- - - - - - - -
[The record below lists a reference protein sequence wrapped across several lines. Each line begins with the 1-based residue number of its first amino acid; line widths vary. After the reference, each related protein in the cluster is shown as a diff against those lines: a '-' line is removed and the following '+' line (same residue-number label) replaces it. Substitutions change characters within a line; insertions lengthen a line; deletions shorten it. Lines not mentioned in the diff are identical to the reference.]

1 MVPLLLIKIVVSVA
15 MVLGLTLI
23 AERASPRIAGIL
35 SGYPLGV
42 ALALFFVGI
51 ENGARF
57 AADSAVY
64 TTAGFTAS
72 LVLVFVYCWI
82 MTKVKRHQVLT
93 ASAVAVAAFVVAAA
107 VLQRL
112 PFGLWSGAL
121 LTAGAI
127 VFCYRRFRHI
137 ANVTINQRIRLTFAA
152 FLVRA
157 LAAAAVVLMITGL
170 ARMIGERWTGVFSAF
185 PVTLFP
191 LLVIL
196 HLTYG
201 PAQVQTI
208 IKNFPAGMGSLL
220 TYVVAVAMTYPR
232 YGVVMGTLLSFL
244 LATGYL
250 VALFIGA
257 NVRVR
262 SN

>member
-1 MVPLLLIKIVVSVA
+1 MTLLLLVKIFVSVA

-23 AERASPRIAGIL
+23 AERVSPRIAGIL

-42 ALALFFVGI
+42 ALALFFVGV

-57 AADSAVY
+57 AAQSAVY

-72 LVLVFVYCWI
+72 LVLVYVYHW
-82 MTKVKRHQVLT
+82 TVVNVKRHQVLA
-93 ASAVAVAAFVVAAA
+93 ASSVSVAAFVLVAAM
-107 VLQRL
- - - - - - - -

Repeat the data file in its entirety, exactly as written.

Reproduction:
[The record below lists a reference protein sequence wrapped across several lines. Each line begins with the 1-based residue number of its first amino acid; line widths vary. After the reference, each related protein in the cluster is shown as a diff against those lines: a '-' line is removed and the following '+' line (same residue-number label) replaces it. Substitutions change characters within a line; insertions lengthen a line; deletions shorten it. Lines not mentioned in the diff are identical to the reference.]

1 MVPLLLIKIVVSVA
15 MVLGLTLI
23 AERASPRIAGIL
35 SGYPLGV
42 ALALFFVGI
51 ENGARF
57 AADSAVY
64 TTAGFTAS
72 LVLVFVYCWI
82 MTKVKRHQVLT
93 ASAVAVAAFVVAAA
107 VLQRL
112 PFGLWSGAL
121 LTAGAI
127 VFCYRRFRHI
137 ANVTINQRIRLTFAA
152 FLVRA
157 LAAAAVVLMITGL
170 ARMIGERWTGVFSAF
185 PVTLFP
191 LLVIL
196 HLTYG
201 PAQVQTI
208 IKNFPAGMGSLL
220 TYVVAVAMTYPR
232 YGVVMGTLLSFL
244 LATGYL
250 VALFIGA
257 NVRVR
262 SN

>member
-1 MVPLLLIKIVVSVA
+1 MTLLLLVKIFVSVA

-23 AERASPRIAGIL
+23 AERVSPRIAGIL

-42 ALALFFVGI
+42 ALALFFVGV

-57 AADSAVY
+57 AAQSAVY

-72 LVLVFVYCWI
+72 LVLVYVYHW
-82 MTKVKRHQVLT
+82 TVVNVKRHQVLA
-93 ASAVAVAAFVVAAA
+93 ASSVSVAAFVLVAAM
-107 VLQRL